• Lol!! Yes the wet shirt is bound to join fans together. But did u get a Will Smith from his Fresh Prince day in the ‘iktara’and ‘Ambadhari’ songs? Especially with the glasses! As catchy as it was, I still can’t get enough of Nath Nath!!! Sunidhi and Jassie are amazing for Tamz and Bunny!!


    • I found it even better the second time around 🙂 I didn’t have to concentrate as much on the plot, so was free to concentrate on the dancing and wardrobe (or relative lack thereof!)
      Temple and I did discuss on the way out that it felt much more like an older Chiru masala film rather than a more modern day action flick. No complaints about that at all.
      The audience, although smaller, was still appreciative. Maybe we just have a big Allu Arjun fan club here in Melbourne?


  3. I think I should start watching telugu movies..sounds good! On an aside – Am a bit confused – who is Bunny? Is it a nickname for Allu Arjun? BTW When I type in a comment, I cant see anything at all, because it types black on black!!!


    • You should be watching Telugu and Tamil films! There are some excellent films from the South and some great filmi music as well. Yes Bunny is the nickname of the Stylish Star (he also has that title), Allu Arjun. The comments box changed format but that was a WordPress thing not a change I made – I see it as grey with white font. Who knows? Thanks for persisting! Temple


    • Hi Suja,

      I think it’s a browser thing. I’m getting dark grey on black and I’m using an older version of Windows. I agree it’s hard to see!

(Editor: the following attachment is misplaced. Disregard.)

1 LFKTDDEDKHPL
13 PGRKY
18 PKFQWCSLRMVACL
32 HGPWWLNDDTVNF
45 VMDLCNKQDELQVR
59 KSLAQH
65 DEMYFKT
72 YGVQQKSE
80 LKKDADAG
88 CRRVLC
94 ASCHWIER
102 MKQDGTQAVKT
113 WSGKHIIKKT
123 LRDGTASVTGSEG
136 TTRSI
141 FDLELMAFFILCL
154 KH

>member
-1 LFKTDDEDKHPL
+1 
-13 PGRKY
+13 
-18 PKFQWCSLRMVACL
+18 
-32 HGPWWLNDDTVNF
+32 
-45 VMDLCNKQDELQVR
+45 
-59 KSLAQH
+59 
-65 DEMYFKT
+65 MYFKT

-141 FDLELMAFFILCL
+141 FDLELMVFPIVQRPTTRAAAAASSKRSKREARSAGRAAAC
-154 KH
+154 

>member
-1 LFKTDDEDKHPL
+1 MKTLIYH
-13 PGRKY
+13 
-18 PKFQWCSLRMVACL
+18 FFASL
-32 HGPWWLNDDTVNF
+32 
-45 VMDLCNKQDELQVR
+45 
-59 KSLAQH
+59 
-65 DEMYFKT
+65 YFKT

Absolutley you should watch some Telugu films – they are much higher on the masala ingredients and have some excellent dancing!


  4. I see that you have enjoyed the movie..!! Maybe better than me.. I was disappointed… expected a lot more from the movie.. I can watch it two times more only for the songs… and dancing… 😀


    • Hi KB,
      What was it that disappointed you? I found the comedy track a bit excessive and intrusive, but I liked the basic story. Plus of course the dancing and the sword work 😀
      I thought it was better second time round as well, so I’m looking forward to getting the DVD (with subtitles) and hopefully seeing all the limb amputations in all their glory!


  5. Needless to say I slurped every single word of this review with the enthusiasm of a 5 year old getting an ice cream. And am soo looking forward to seeing this whenever the Gods of Tollywood decide it’s a good era to open the flood gates for backed up Allu Arjun movies 😛

    And definitely happy to read it’s a Chiru inspired movie (Arjun was saying he did his best to emulate Mega Uncle in one of the songs) because I will never object to such delightful sources of inspiration.

    Tapping my foot impatiently and replaying the songs on youtube until I get to see it 🙂


    • Ah Dolce it’s a pity you didn’t get to see Big Bunny on a full sized cinema screen as the fights & dances are quite fabulous. I think some of the poor reviews for this are based on people expecting Magadheera (as they seem to have decided on the basis of Arjun’s hair style) but if you just watch the film as it is, it’s quite entertaining. And Tamannah is good, despite her role being quite limited. Let’s hope the Vedam DVD curse is a one-off! Temple